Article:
Using an electric mixer, beat eggs and sugar in large bowl until thick and light, about 5 minutes. Mix in smashed bananas, buttermilk, applesauce and vanilla. Sift flour, baking powder, baking soda and salt over mixture; beat until just blended. Transfer batter to prepared pan, sprayed or with cupcake holders, filling to 3/4 full.
Bake cupcakes until golden brown on top and tester inserted into center comes out clean, 18 to 20 minutes. Place cakes onto a rack and cool.
To prepare the frosting, add sugar and milk to a small saucepan over low heat and mix until sugar is dissolved into the milk. Slowly stir in chocolate and mix constantly until fully melted. Finally, take cooled cupcakes and dip tops into icing, twisting. Let icing harden completely, about 10 minutes. May add one slice of banana on top as garnish if serving immediately.
I first baked these cakes for a winter brunch, and they were quite a hit. I did not let anyone know that they were secretly low-fat. These cupcakes are great for fall brunches or as a treat to go along with coffee. Best of all, pumpkin is a power food, rich in vitamins A and C, potassium, fiber and manganese. Also, the cake (not frosting) can easily be made vegan by substituting almond milk for the buttermilk. The cream cheese frosting recipe is adapted from Eater’s Choice Low-Fat Cookbook by Ron Goor (Houghton Mifflin Harcourt 1999).
Combine flours, baking soda, baking powder, sugar, salt and spices in one bowl. Combine pumpkin, applesauce, syrup, honey and buttermilk in another bowl, mixing until combined. Slowly add liquids to dry ingredients, folding until combined. Spray cupcake pan or add holders and fill 3/4 full with batter. Place in oven for 20 to 25 minutes or until a knife inserted into the cake comes out clean. Place cakes onto a rack and cool.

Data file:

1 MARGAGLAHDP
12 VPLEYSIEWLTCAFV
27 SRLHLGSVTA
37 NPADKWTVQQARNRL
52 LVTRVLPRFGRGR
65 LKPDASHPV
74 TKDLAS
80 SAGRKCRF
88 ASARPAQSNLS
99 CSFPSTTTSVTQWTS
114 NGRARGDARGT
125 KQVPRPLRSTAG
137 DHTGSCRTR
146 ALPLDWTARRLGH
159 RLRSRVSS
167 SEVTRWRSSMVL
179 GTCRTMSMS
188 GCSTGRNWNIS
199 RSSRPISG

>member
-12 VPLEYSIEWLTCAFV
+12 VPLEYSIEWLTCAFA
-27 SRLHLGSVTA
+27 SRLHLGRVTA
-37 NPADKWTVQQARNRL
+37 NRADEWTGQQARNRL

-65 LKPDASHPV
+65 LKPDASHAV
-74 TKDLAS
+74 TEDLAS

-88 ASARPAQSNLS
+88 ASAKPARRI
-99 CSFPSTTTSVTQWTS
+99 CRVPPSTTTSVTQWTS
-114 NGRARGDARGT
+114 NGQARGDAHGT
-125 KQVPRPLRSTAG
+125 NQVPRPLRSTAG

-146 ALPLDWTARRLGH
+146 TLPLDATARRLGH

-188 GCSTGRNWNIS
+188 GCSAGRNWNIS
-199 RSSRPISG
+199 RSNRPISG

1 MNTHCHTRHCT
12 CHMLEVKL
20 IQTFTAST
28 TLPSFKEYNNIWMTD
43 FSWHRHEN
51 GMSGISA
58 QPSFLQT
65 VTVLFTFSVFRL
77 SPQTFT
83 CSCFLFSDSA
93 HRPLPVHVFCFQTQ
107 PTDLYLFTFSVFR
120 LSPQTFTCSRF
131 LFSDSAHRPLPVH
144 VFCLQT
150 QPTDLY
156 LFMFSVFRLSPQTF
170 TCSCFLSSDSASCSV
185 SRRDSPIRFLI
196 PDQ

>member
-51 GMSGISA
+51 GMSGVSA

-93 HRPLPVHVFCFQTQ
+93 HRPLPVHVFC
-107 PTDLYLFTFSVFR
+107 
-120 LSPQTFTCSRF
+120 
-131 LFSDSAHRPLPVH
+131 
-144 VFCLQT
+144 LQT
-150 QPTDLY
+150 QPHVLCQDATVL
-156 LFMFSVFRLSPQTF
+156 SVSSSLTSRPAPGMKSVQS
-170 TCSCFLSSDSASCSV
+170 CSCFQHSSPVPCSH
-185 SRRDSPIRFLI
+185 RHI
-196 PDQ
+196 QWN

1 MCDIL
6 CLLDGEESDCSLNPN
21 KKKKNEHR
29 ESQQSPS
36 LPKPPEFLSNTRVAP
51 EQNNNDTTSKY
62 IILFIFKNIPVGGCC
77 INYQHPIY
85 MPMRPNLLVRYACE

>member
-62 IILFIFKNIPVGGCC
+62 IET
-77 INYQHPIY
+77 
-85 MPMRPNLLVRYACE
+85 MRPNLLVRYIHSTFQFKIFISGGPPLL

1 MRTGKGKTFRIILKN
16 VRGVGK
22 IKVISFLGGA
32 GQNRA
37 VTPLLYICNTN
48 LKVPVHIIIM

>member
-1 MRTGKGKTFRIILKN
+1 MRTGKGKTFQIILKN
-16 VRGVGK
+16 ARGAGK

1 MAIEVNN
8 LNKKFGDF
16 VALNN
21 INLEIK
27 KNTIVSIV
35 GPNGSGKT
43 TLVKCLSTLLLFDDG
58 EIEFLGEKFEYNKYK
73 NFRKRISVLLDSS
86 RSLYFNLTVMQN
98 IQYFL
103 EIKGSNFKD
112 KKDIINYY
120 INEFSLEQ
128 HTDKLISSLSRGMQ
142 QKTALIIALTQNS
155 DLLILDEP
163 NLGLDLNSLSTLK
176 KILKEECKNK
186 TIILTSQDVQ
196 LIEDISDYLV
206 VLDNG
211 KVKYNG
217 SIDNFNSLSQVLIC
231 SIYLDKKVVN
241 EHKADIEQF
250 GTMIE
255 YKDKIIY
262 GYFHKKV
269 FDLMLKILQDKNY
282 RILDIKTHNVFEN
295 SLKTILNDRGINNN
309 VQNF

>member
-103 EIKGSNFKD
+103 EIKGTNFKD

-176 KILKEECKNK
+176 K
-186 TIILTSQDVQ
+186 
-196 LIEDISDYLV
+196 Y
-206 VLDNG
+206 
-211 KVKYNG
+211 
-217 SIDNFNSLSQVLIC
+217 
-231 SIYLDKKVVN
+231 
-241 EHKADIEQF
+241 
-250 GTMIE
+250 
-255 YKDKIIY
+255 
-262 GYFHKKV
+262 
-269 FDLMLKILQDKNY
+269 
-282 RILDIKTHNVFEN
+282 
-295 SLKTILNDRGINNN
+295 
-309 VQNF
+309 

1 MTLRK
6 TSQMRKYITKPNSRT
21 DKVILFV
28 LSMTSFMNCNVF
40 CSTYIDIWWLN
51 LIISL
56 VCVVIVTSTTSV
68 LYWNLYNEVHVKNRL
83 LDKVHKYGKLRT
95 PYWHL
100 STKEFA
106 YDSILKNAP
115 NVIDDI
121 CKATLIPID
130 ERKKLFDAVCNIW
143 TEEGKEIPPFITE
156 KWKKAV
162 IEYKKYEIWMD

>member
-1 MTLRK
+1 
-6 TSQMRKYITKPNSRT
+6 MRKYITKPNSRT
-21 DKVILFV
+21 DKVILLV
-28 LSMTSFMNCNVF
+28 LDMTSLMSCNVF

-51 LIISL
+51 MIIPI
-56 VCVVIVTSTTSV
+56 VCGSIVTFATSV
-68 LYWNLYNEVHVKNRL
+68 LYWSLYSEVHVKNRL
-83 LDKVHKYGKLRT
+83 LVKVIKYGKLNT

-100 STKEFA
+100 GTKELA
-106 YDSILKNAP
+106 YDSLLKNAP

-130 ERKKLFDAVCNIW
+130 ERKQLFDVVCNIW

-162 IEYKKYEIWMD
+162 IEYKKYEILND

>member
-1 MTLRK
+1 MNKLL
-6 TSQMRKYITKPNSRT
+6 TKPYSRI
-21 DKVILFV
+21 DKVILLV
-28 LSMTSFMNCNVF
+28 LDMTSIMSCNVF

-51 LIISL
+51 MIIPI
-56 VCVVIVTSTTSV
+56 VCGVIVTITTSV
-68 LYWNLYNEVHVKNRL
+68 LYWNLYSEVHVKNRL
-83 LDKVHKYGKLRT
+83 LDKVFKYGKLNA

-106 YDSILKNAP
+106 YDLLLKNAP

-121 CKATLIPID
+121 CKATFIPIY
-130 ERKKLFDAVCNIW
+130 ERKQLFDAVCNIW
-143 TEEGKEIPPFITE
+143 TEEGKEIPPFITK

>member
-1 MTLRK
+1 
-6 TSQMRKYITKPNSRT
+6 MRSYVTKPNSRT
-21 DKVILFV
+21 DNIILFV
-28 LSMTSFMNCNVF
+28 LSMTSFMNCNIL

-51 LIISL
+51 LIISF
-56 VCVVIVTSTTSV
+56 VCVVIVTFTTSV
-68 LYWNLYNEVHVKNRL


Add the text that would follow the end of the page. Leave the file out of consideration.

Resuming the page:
For frosting, use a food processer, mixer or blender to mix cream cheese, sugar and vanilla until smooth. Scrape sides and bottom and process again. There should not be any lumps. Spread on top of cupcakes.
When I first came across this recipe, I could not believe that these ingredients could create a cake-like consistency. I was wrong. The cake is fluffy and light, and I cannot wait to try it with other citrus fruits. In this recipe, oranges provide vitamin C and antioxidants. Each egg provides approximately 5.5 grams of protein, adding substance to the cake. Lastly, almonds are high in vitamin E and magnesium, acting to lower cholesterol. This cupcake is gluten-free and adapted from one by New York Times food writer Martha Rose Shulman. The oranges can be prepared the day before and refrigerated overnight.
1 teaspoon ground cardamom (approximately 8 green cardamom pods)
1 cup plain nonfat Greek yogurt
1 tablespoon honey
2 teaspoons orange zest, plus more for garnish
1/4 cup confectioners' sugar
Candied orange peel, optional
* This recipe would also work with 4 to 5 clementines, or 15 to 20 kumquats; or, if you skip the cardamom, 3 lemons
The seedless oranges are simmered in water, then pureed whole.
Eve Turow for NPR
Eve Turow for NPR
Scrub the oranges and place them in a pot with enough water to cover them. Bring to a boil, then reduce heat to simmer. Cover and simmer for 2 hours, adding more water if necessary. Drain and, when cool enough to handle, cut the fruit in half and remove all of the seeds (otherwise the cake will be bitter).
Preheat the oven to 350 degrees.
Put the oranges, peel and all, in a food processor fitted with the steel blade or blender and puree. Measure out 1 1/4 cups.
Then, with a food processor, beat the eggs with the sugar and baking powder at medium-high speed until thick and lemon-colored. Add the ground almonds and cardamom and mix well. Slowly mix in the pulped orange. Spray or add liners to your cupcake pan and pour the batter in, about 3/4 full.
Bake for 30 minutes or until a knife inserted into the cake comes out clean. If the top begins to get too brown, cover loosely with foil. Place cakes on a rack to cool.
Combine all frosting ingredients in a bowl, mixing with a spoon until smooth and thoroughly mixed. Spread frosting on top of cooled cupcakes with knife or spatula. Top with extra orange zest or candied orange peel. For children, orange jelly beans or sprinkles can be fun garnishes.